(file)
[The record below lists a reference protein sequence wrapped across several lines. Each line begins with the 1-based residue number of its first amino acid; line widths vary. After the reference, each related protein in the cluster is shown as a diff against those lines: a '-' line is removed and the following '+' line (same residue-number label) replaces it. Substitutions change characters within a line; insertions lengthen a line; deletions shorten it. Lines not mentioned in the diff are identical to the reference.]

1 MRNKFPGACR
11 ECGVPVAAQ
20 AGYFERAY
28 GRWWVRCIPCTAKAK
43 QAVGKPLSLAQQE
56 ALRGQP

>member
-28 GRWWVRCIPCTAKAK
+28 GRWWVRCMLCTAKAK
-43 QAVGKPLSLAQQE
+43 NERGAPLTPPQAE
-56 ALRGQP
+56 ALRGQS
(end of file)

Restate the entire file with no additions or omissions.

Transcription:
[The record below lists a reference protein sequence wrapped across several lines. Each line begins with the 1-based residue number of its first amino acid; line widths vary. After the reference, each related protein in the cluster is shown as a diff against those lines: a '-' line is removed and the following '+' line (same residue-number label) replaces it. Substitutions change characters within a line; insertions lengthen a line; deletions shorten it. Lines not mentioned in the diff are identical to the reference.]

1 MRNKFPGACR
11 ECGVPVAAQ
20 AGYFERAY
28 GRWWVRCIPCTAKAK
43 QAVGKPLSLAQQE
56 ALRGQP

>member
-28 GRWWVRCIPCTAKAK
+28 GRWWVRCMLCTAKAK
-43 QAVGKPLSLAQQE
+43 NERGAPLTPPQAE
-56 ALRGQP
+56 ALRGQS